The two frequency histogram plots in Figures 3f and g indicate that measured surface throws and opening are characterized by complex multi-modal and strongly skewed distributions. The “coseismic ruptures with offset” have mean and maximum throw of 24 cm and 221 cm, respectively. The “coseismic ribbon on bedrock” measurements have an average and maximum throw of 69 cm and 260 cm, respectively. Overall, the surface ruptures affecting loose deposits and/or running at the base of bedrock fault planes have average and maximum throws of 31 cm and 260 cm, respectively. The frequency distribution of rupture opening has an average value of 17 cm and a maximum value of 182 cm.
Both qualitative and quantitative factors contribute to the uncertainty affecting the collected field measurements reported in the database. Qualitative uncertainty factors include, but are not limited to, environmental conditions, representativeness of the measured object and instrument maintenance and operation. Some factors affecting quantitative uncertainty are environmental conditions, instrument precision and accuracy, instrument calibration, equipment maintenance and field operations.
We reduced the impact of those qualitative and quantitative uncertainty factors through the development of standard operating procedures. For instance, significant errors may be introduced in the collection of the observation points if the target to be measured is poorly defined and/or affected by personal interpretations. To compensate for these errors, we reached a consensus on the features of interest to be measured, on the conventions for how to specify the orientations of lines and planes and on how to perform linear measurements.
With regard to the measurement of planes and lines orientation, in order to diminish the systematic errors produced by uncalibrated or poorly maintained instruments 1) we checked that the analogue compasses were correctly adjusted for the magnetic declination (which, at the latitude of the study area, is about 3°), and 2) the EMERGEO Working Group personnel used the same digital mobile devices (Samsung Galaxy Note 2), which were repeatedly calibrated following the standard procedure suggested by the Rocklogger© mobile app before each survey.
One of the great advantages of using digital mobile devices for field surveys is that one can take several measurements of the same feature in a time span of a few seconds, providing readings that will be statistically more representative of the geologic object than a single measurement taken with an analogue compass. By comparing the results of the orientation measurements of lines and planes collected at the same location by different operators, we found that the average dispersion in the measured values was±5°, which is an adequate accuracy for a meaningful measurement of the geological features. The measurement of fracture opening and vertical offset of the surface ruptures has a precision of about 1 cm, which is common for the standard tapes we used and the rough micro-topography of the ground surface. Therefore, ground ruptures with very small offset (a few cm) are proportionately affected by errors in the order of 10–30%, whereas ruptures with large offsets (> 1 m) bear error of less than 5%.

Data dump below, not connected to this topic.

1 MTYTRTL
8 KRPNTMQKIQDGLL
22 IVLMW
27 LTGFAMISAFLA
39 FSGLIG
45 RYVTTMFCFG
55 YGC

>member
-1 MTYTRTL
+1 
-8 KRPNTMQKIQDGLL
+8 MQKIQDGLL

GPS-enabled digital mobile devices have position accuracy with a median horizontal error of position fixes between 5.0 m and 8.5 m40, a value comparable to that observed for our measurements points. We used high-resolution images obtained from ESRI World Imagery (http://services.arcgisonline.com/ArcGIS/rest/services/World_Imagery/MapServer) together with very recent post-seismic Google Maps imagery as a basemap to visually cross-check the observation points in ESRI ArcGIS, and thus remove a few misplaced data points. We also performed a comprehensive check to delete duplicate records and other typing errors.
During the seismic crisis, the real-time sharing of the collected data enabled us to quickly perform a preliminary quality control with a nearly daily frequency: in the case we pointed out the occurrence of some controversial or doubt measurements (such as outliers in the surface slip distribution, unexpected dip direction of ruptures, or sites exhibiting features of problematic interpretation), we promptly organized specific surveys to check again for the consistency of the measurements and the nature of the coseismic effects. This constant feedback between field geologists and the central coordination exerted by the EMERGEO Working Group in Rome is one of the main points characterizing the overall validation of such a large set of data following a strong surface-rupturing earthquake.
How to cite this article: Villani F. et al. A database of the coseismic effects following the 30 October 2016 Norcia earthquake in Central Italy. Sci. Data 5:180049 doi: 10.1038/sdata.2018.49 (2018).